"Assessing Quality-of-Life of Cancer Caregivers in Spain: Validation of CQOLC-Spain Scale and Elements of a Cross- Cultural Analysis"

Pablo de Diesbach, M Cornide, MF Clayton, B Esteban
2018 Journal of Cancer Prevention & Current Research  
Cancer is a leading cause of death, ranked first or second in most developed countries such as Singapore, the USA, France, Turkey, Spain, just right after cardiovascular diseases [1] [2] [3] [4] [5] . Moreover, cancer diagnosis impact Quality-of-Life (QOL) for patients, and family-caregivers. Assessing cross-cultural validation is key in medicine and social sciences as, beyond language translation issues, the way people experience emotions and needs may vary. Cultural attributes impact
more » ... aregiver satisfaction with care, health and quality-of-life [6-7], necessitating cross-cultural scale, and psychometric validation studies. Cancer-caregivers quality-of-life (CQOLC) is studied in such perspective here. We actually propose to validate the most widely caregiver-QOL scale, named CQOLC [2], for the first time in Spain, and to present its more common and most divergent, characteristics against already validated CQOLC scales abroad, particularly the original American scale constructed and validated in the USA by Weitzner et al. [2] . Research framework To provide optimal health care, it is important to understand the nature and effect of caregivers' social/emotional reactions [8, 9] . A lack of information, or communication [10,11], insufficient preparation [12], the demands of daily tasks, impact caregiver QOL in a manner equal to, or greater than, the impact on patients' QOL [13, 14] , justifying a caregiver-centered approach [15, 16] . The most widely used scale used for studying oncology primary caregivers QOL is the 35-items Caregivers Quality-of-Life-Index- Abstract Objective: To validate a Spanish version of the "Caregivers Quality-of-Life-Index-Cancer" (CQOLC) in Spain (named CQOLC-S). Design: The American original CQOLC was translated, then retro-translated following international standard steps, under supervision of a steering committee. Pilot interviews permitted adaptation of items. Questionnaires in Spanish hospitals (ambulatory and hospitalization). The validation process employed exploratory and confirmatory analysis, and reliability assessment. Other useful demographics were collected for future subgroups studies. Setting: Oncology department of 2 Spanish Public Hospitals (pilot n=35; valid questionnaires n=200). Participants: Adult primary caregivers of patients with all types of solid cancer, in all phases of the disease-no restriction on cancer type or family-relationship, in contrast to most previous CQOLC studies. Intervention: None. Main outcomes measures: Sociodemographic data; CQOLC-Spain psychometric properties. Results: Six factor analyses reveal a 5-factors structure, very close to but distinct from the US original scale, distinct from the Asian and other European scales (which displayed from 1 to 9 factors). Three factors were already present in the original US scale (F1-BURDEN, F2-DISRUPTIVENESS, F3-POSITIVE ADAPTATION), while 2 new factors appeared: F4-RELATIONSHIP and F5-CONCERN FOR PATIENT. Reliability index are good (alpha=0.81, good alphas for each factor), higher extracted variance ratio (59.4%) than all previous CQOLC studies. Conclusion: The CQOLC-Spain questionnaire addressing cancer-patients primary caregivers, translated from the original CQOLC, is validated and reliable. It can be incorporated in a permanent quality-of-care improvement strategy for both caregivers and patients. Methodological improvements for sampling and for CQOLC scales validations across countries are suggested, while cross-cultural comparison demonstrates the need for ongoing research: the CQOLC-S should now be tested in Latin/North-American Spanish-speaking populations.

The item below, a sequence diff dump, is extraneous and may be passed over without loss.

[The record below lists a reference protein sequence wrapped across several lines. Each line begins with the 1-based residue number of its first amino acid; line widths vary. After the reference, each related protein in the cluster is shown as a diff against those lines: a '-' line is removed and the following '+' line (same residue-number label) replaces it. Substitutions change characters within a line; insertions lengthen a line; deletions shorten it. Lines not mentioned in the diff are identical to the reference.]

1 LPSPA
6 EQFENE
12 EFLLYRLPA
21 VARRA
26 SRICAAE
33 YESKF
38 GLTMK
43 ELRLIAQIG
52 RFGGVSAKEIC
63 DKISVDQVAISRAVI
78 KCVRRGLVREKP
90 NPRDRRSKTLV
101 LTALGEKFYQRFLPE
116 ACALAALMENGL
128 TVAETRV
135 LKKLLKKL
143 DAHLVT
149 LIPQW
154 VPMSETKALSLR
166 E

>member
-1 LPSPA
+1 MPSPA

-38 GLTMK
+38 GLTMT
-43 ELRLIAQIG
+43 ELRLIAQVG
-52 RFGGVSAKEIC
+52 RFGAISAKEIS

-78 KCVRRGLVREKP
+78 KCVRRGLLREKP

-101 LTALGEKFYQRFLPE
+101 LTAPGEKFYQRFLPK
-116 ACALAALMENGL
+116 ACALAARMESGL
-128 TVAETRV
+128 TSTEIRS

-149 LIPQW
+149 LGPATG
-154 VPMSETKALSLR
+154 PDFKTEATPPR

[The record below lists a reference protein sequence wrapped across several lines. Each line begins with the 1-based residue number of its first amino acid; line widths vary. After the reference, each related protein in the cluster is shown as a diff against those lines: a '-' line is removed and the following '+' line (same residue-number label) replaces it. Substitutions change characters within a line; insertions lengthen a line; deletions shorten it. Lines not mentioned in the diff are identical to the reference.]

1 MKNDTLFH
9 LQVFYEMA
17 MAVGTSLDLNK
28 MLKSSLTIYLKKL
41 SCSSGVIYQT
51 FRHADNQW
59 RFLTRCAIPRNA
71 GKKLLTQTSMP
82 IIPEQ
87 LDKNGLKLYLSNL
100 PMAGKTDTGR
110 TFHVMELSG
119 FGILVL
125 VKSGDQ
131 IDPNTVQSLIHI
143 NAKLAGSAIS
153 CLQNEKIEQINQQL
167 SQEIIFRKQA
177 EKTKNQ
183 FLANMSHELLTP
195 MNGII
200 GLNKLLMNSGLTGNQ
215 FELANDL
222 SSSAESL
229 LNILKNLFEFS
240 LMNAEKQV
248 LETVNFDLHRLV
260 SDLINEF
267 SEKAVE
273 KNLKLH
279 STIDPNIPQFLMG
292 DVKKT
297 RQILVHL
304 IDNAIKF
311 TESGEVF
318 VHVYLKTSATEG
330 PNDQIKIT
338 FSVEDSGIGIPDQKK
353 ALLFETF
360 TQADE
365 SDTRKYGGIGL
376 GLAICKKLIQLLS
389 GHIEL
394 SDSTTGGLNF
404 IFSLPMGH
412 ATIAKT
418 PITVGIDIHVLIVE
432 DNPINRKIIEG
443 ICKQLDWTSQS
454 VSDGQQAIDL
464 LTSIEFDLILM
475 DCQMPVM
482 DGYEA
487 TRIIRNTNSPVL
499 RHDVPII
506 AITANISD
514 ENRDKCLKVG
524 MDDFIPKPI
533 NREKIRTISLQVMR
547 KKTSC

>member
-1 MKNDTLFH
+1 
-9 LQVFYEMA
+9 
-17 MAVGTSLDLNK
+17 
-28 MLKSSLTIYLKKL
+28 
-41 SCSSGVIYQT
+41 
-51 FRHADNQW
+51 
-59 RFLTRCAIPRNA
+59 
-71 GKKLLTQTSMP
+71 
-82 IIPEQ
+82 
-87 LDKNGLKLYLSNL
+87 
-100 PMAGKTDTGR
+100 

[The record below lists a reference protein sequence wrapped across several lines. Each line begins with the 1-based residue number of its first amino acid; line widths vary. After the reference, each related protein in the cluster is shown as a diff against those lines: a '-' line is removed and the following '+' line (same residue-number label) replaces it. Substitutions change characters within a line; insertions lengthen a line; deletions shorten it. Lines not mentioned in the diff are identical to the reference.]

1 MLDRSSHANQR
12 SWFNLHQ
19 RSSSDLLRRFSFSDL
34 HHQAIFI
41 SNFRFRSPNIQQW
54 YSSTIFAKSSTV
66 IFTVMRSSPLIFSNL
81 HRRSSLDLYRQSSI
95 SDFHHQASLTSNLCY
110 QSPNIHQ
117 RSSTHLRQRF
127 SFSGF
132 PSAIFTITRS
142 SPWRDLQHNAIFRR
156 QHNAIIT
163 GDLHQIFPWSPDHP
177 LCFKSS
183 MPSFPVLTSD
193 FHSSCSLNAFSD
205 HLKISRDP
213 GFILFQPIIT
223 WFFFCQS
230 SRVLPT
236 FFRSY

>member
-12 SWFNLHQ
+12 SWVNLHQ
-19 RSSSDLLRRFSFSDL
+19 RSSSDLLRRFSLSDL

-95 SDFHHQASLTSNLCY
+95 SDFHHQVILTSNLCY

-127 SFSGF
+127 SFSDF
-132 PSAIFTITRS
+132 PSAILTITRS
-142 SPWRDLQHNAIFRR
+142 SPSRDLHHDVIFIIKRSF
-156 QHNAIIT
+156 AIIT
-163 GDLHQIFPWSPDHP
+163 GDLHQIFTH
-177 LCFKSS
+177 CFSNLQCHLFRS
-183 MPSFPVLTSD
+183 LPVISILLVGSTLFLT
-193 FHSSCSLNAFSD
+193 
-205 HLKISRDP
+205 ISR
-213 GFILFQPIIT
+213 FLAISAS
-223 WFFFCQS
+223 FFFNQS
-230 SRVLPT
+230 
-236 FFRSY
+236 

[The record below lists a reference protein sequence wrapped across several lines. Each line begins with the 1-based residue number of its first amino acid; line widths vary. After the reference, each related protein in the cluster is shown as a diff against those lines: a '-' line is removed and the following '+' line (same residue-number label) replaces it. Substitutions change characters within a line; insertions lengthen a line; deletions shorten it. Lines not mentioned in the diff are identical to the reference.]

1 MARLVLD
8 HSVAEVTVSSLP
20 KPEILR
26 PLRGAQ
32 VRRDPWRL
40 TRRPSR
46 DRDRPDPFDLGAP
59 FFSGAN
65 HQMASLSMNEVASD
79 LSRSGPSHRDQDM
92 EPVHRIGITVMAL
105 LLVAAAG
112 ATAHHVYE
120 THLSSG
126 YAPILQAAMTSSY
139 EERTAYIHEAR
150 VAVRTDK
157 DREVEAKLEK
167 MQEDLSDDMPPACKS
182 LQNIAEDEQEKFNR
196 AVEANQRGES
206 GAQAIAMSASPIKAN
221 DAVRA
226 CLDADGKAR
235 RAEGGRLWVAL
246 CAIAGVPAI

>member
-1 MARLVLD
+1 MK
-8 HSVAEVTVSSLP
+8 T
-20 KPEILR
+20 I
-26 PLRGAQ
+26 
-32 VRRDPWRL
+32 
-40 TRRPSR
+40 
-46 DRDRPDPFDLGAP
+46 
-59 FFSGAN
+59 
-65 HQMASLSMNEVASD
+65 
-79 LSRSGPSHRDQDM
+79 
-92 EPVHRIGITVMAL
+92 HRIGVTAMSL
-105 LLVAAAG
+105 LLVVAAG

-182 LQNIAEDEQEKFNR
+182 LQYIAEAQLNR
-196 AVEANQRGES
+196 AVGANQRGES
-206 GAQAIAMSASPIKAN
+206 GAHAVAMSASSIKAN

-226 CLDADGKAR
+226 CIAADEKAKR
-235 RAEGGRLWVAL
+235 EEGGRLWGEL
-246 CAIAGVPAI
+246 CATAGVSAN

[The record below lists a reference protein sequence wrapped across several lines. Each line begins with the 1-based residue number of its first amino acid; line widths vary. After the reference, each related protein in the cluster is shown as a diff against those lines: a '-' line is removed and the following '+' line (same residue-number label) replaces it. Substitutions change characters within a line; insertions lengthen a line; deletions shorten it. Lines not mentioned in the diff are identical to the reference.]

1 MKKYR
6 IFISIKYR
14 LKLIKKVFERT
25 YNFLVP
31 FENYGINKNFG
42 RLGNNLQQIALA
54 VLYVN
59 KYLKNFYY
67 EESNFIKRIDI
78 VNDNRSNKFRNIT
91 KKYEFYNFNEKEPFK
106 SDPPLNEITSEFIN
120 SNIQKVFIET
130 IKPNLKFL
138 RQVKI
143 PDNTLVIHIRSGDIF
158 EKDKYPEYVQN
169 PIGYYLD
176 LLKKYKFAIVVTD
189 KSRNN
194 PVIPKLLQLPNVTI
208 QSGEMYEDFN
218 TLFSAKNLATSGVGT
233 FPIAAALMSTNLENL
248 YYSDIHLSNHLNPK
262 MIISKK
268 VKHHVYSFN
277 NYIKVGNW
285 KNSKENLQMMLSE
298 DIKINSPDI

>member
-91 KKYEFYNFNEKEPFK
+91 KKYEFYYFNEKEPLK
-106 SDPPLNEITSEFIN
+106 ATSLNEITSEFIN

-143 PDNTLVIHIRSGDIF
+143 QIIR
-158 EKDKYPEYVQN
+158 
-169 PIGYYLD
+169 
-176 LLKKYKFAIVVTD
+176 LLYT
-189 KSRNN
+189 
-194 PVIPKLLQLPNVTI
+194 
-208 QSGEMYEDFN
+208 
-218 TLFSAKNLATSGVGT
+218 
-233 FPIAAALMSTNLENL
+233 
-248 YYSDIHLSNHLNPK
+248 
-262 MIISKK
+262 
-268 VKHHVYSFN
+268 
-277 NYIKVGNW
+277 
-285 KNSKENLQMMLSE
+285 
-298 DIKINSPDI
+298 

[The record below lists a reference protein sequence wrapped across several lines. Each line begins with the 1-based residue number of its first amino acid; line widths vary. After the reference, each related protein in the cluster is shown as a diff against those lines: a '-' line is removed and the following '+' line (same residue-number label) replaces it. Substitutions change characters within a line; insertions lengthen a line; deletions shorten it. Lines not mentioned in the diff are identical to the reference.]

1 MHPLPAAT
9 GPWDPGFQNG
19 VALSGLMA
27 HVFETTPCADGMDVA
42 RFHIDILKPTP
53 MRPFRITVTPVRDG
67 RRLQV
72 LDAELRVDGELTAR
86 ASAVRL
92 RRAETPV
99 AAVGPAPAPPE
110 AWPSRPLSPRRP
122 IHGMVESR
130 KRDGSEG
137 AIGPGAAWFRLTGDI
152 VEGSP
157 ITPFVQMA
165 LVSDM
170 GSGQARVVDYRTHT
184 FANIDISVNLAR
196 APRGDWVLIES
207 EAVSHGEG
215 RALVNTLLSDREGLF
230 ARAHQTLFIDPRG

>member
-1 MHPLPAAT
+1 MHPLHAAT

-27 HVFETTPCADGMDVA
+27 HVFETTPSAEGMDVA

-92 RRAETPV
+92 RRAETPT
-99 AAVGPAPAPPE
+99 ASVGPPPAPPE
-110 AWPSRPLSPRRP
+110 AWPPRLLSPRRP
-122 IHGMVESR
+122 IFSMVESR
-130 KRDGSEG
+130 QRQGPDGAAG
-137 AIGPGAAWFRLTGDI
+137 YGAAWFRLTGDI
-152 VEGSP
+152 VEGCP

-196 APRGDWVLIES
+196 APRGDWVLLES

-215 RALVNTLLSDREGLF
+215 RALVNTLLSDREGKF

doi:10.15406/jcpcr.2018.09.00311 fatcat:vle6ce7dfvarrllof4ejwxbnjm